Mumbai: The board of EIH Ltd, which runs India’s second largest hotel chain, will meet in Bangalore on Thursday to decide on a rights issue, but analysts have their sights set on Maker Chambers IV in Nariman Point, Mumbai’s business district. That’s the head office of Mukesh Ambani’s Reliance Industries Ltd (RIL).
Analysts want to know if RIL will merely subscribe to its entitlement in the rights issue or buy more shares if ITC Ltd and a few other shareholders decide not to partake in the offer.
RIL bought a 14.8% stake from the promoters of EIH last month, a move many believed was intended to ward off any potential takeover bid by ITC, which runs hotels besides being a maker of cigarettes and consumer goods. ITC holds a 14.98% stake in EIH.
Ambani’s decision to buy the stake in EIH befuddled many analysts, who are now closely watching his next step.
To be sure, Ambani was not the first choice of the Oberois, the promoters of EIH, as a white knight.
EIH had first approached Analjit Singh, the promoter of Max India Ltd and a long-term partner, but Singh could not raise funds from private equity firms to finance the purchase and the deal was called off last year. Max India declined to comment on the issue.
Singh still holds a 4% stake in EIH. A spokesperson for Max India confirmed that he has been looking to sell his stake.
Why did the cricket-loving owner of RIL, India’s most valuable company with interests in oil refining, petrochemicals and organized retail, invest a little over Rs.1,000 crore in EIH? After all, there are hardly any synergies between the two groups.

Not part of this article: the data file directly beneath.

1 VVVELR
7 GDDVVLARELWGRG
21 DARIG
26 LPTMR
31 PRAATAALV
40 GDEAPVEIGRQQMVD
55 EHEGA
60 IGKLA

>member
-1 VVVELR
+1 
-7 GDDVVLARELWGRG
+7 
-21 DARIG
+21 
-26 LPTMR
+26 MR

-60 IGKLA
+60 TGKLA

Kannan Ramaswamy, the William D. Hacker Chair Professor of Management at US-based Thunderbird School of Global Management, is not surprised by RIL’s move into the hospitality sector but has many questions.
“Historically, Reliance in their annual general meetings (AGMs) has been very clear on how they are going to roll out their growth and diversification strategies..,” he said.
“At the last AGM, Mukesh did mention about doubling the enterprise value of the group, but there was hardly any detail on how the group will go about it. There was some reference to retail and telecom but...the meeting was surprisingly short on details. Although the quest for growth remains as strong as ever, the plans have still not crystallized,” he says.
A senior consultant who in the past had advised both groups compares RIL’s investment in EIH to Mexican telecom billionaire Carlos Slim buying a 6.4% stake in The New York Times Co. in 2008. The consultant didn’t want to be named.
It’s an “emotional investment” as Ambani had approached the Oberois, the promoters of EIH, three years ago with a plan to buy the company, say three people claiming to be in the know of this development.
According to Ramaswamy, RIL’s investment strategy mirrors that of the SK Group of South Korea.